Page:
When her father returned from work, when the housekeeper left, Miriam confronted him. She screamed, "You killed Mama, you killed Mama!" She punched his gut with her fists until he grabbed her arms. She wouldn't stop screaming. He pressed his hand over her mouth and whispered, "No, Miriam, baby. It wasn't me. It wasn't me."

"What do you mean, it wasn't you?" Her voice was muffled by her father's hand over her mouth.

"I'm so sorry, baby," was all he said over and over.

She bit her father's palm. He still has the scar.


Paul stands motionless outside the restroom. His shoulders slump. Then he sees her. He nods. He doesn't return her smile, but when she takes his hand, he doesn't pull away.

Together they move to the elevators. She imagines Sophie's voice ballooning into laughter. She imagines the children yakking in their high voices, every utterance prefaced with "Mama" or "Daddy."

Soon, she tells herself, they'll be crying and spilling things and fighting and throwing food. She tells herself this all the way down, 95 floors down, alone with a silent husband in a cold, walnut-paneled elevator.

Paul and Miriam emerge into sun. Wind gusts North Michigan Avenue, swirling her skirt like in the famous photo of Marilyn Monroe. The wind lifts her long hair off her shoulders, blows her bangs from her eyes. Paul rubs his eye and blinks. The wind, she thinks, has flung a bit of grit into his eye, lodging it under his contact lens.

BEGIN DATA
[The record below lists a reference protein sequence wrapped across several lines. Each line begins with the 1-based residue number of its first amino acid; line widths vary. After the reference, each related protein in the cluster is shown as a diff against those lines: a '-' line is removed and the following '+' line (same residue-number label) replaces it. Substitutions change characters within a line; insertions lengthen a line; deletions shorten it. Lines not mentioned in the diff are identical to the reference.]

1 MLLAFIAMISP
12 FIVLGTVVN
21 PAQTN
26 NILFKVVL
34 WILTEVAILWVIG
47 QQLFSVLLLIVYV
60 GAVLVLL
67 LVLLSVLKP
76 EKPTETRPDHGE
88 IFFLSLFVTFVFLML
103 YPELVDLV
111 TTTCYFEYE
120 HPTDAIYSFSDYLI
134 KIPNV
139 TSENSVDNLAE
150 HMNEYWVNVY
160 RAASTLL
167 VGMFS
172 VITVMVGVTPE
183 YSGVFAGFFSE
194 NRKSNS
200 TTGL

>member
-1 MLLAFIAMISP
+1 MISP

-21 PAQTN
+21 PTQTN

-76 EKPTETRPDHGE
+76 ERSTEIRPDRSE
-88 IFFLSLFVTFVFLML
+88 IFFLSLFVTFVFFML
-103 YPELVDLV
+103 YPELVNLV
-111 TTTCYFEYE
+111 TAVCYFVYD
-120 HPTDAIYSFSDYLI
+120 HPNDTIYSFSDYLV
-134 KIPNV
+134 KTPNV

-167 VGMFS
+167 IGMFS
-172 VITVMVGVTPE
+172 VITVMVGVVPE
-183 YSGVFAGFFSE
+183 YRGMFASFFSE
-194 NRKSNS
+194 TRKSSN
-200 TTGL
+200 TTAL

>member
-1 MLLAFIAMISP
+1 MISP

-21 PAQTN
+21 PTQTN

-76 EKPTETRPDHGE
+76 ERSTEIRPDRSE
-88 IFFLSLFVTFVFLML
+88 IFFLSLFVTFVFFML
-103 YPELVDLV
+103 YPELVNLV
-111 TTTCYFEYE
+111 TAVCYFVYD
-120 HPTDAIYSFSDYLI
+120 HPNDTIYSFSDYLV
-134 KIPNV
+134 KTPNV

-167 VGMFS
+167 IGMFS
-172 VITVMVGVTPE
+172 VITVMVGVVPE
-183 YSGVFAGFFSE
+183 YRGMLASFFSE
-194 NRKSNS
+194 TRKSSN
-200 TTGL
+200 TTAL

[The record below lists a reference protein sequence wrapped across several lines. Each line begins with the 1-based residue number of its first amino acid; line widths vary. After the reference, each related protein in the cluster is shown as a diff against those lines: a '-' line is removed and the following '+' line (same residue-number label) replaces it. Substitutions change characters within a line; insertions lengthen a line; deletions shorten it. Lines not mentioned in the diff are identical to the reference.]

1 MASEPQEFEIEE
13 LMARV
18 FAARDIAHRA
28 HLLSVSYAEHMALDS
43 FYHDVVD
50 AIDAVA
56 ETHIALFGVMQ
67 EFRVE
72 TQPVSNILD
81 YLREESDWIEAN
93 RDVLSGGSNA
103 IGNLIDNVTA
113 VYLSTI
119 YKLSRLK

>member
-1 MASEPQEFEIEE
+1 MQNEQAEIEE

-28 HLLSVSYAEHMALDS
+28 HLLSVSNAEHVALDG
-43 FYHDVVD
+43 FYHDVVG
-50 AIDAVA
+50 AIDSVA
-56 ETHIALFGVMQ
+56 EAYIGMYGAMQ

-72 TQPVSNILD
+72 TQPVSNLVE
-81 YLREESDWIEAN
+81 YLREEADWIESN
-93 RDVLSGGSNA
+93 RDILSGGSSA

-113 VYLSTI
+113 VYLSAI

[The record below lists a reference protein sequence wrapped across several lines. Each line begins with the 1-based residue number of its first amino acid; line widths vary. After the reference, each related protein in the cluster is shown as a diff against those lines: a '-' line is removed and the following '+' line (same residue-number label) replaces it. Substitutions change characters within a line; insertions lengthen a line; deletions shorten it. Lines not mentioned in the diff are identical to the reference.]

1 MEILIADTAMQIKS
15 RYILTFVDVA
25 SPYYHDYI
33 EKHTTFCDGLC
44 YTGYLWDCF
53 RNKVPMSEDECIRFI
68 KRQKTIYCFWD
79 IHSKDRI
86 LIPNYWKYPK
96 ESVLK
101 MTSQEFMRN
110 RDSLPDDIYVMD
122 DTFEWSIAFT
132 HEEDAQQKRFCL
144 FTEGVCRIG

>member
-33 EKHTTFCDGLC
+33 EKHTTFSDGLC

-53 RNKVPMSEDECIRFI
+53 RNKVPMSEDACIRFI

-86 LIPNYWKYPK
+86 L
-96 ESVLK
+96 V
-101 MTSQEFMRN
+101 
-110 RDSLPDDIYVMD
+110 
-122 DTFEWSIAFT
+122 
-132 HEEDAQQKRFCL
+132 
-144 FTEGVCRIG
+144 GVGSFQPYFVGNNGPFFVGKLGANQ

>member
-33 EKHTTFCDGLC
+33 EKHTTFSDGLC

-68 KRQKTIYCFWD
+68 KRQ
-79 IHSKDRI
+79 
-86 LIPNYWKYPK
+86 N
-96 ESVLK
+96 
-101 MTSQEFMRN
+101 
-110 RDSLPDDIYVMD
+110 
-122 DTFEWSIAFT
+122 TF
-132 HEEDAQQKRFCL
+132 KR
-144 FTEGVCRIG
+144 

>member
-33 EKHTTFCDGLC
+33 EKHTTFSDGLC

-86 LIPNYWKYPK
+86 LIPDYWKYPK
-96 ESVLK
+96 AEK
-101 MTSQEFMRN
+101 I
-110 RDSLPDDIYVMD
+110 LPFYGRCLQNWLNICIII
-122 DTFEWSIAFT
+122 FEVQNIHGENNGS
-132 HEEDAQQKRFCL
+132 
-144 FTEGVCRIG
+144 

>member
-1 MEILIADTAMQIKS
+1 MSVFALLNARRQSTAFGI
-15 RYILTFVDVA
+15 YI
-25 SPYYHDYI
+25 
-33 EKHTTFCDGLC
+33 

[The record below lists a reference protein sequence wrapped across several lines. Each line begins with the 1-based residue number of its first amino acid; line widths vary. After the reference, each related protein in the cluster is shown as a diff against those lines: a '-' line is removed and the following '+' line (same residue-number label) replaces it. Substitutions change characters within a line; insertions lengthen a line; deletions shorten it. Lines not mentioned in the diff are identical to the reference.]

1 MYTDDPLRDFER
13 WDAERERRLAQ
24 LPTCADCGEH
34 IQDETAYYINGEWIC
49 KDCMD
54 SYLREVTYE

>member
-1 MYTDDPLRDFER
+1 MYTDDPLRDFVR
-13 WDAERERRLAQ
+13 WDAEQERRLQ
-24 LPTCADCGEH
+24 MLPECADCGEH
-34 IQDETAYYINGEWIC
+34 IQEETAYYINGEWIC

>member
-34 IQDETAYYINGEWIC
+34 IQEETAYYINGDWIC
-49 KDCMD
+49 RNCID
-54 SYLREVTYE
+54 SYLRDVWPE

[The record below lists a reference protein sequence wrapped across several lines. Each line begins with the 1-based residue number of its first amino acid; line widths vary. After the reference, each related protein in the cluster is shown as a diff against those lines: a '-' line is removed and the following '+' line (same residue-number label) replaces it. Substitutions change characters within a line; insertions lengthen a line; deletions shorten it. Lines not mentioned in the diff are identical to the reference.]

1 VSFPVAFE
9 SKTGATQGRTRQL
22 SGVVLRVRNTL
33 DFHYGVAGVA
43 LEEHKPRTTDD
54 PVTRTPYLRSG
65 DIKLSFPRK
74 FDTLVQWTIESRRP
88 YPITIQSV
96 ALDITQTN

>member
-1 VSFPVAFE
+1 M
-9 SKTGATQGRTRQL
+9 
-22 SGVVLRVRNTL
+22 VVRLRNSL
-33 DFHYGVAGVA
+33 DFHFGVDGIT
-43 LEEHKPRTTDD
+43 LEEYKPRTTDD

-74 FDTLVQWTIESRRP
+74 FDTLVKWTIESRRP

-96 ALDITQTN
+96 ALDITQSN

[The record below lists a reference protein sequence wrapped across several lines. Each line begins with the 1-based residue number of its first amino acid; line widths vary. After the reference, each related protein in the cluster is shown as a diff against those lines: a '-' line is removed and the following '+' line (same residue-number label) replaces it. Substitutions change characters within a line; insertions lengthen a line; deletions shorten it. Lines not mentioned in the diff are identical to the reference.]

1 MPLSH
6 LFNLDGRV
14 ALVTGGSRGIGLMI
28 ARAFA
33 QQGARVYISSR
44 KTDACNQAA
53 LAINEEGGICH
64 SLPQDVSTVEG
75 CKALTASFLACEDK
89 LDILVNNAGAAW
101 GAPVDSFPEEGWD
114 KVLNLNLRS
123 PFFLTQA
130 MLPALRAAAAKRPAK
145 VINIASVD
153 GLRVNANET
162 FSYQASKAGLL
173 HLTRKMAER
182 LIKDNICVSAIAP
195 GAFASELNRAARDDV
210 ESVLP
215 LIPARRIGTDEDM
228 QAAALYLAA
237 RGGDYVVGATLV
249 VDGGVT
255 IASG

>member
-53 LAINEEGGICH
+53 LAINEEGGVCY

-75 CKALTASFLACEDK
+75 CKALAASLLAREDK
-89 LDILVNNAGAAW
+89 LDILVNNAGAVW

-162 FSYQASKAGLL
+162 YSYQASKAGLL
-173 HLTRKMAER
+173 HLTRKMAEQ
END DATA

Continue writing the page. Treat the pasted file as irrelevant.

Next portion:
He has large, beautiful blue eyes, but he is very nearsighted. Her eyes are thin, an unremarkable hazel, but she has perfect vision.

Suddenly, she wonders how that mix would show up in any children. Would they get the best of each parent's traits, or the worst? A nearsighted, thin-eyed child, or a dazzling blue-eyed babe with vision sharp enough to pilot jets?

The law firm's black limo is parked illegally at the curb in front of the John Hancock. The firm's chauffeur is leaning against the car, smoking a cigarette and chatting and laughing with a policeman.

Paul stops abruptly. Pedestrians spill around them. "What's the limo doing here?"

"When you were in the restroom, I called Daddy. I asked him to send it."

"Why? I thought you were driving me to O'Hare."

"I thought you'd like to go in style. And we can stop by our condo, grab your bags."